Jaynes is interested in Biblical prophecy too. The Biblical prophets look like op-ed writers or political bloggers to me. Maybe they were thinking, “Wow, I just had a thought! Where did it come from? God must have sent it to me.” Maybe having thoughts was a new thing. Lots of people today don’t seem to have them.

      • ursiform says:

        The Greek concept of a hero was someone chosen by the gods. Thus Odysseus was a hero because the gods allowed him to return home even though he lost all his men.

        Our modern concept of a hero is someone like Shackleton, who saved every one of his men in the face of disaster. Completely different concept of the term “hero”.

        I also find the Epic of Gilgamesh to be much more in line with modern thinking than the Homeric epics, despite being older. The Greeks of Homer’s time, at least as described by Homer, had a very a worldview that everything was dictated by gods. All of Homer is infused with that mindset.

        • Garr says:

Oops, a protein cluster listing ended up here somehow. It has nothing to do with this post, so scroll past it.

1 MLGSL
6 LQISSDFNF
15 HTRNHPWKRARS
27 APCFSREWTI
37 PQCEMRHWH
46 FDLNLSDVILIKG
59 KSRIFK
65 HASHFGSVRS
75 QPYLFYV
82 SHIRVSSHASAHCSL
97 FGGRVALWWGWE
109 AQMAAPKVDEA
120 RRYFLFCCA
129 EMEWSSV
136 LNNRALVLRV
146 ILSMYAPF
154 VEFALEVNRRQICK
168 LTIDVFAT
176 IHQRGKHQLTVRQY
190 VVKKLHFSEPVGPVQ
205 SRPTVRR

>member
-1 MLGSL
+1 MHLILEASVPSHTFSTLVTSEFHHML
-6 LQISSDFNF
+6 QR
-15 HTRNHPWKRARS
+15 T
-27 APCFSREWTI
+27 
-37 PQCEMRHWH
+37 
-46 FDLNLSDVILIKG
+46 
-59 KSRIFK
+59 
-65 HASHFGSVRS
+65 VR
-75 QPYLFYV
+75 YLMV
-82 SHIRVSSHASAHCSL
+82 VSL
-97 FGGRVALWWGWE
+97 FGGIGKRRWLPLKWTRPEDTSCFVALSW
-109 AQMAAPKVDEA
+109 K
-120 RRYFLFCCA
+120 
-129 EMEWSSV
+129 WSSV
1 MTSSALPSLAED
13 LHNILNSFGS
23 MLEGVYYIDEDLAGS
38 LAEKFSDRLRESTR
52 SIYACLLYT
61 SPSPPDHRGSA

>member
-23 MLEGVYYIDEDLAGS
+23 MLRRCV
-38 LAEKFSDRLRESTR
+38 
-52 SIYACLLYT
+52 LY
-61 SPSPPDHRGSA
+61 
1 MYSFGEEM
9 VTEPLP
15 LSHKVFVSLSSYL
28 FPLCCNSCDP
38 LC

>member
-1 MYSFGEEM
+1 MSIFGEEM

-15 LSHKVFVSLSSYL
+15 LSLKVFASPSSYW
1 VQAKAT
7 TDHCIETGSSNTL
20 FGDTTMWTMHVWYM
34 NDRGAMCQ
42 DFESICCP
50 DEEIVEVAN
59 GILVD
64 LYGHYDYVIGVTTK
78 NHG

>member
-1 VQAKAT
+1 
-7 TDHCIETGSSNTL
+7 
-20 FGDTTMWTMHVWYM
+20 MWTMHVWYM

What about the comical domestic stories about the gods, though — Zeus getting angry at Hera at the dinner table, Hera tricking Zeus with Aphrodite’s sexiness-enhancing belt, that kind of thing? That stuff isn’t dictated by the gods! I think that the poet who composed this material must have had a more familiar-to-us mindset than the poets who composed the stuff in which gods tell heroes, “Okay, now go kill those guys over there ….” (Also, the section in which Hector goes back into Troy and converses with three different women — his mom, Andromache, and Helen — and gets annoyed at Paris. This is “modern”-feeling stuff.) (It seems to me as though a smart woman must have composed these domestic scenes — they have that inter-personal sorting-things-out feel to them that I associate with smart-woman-thinking.)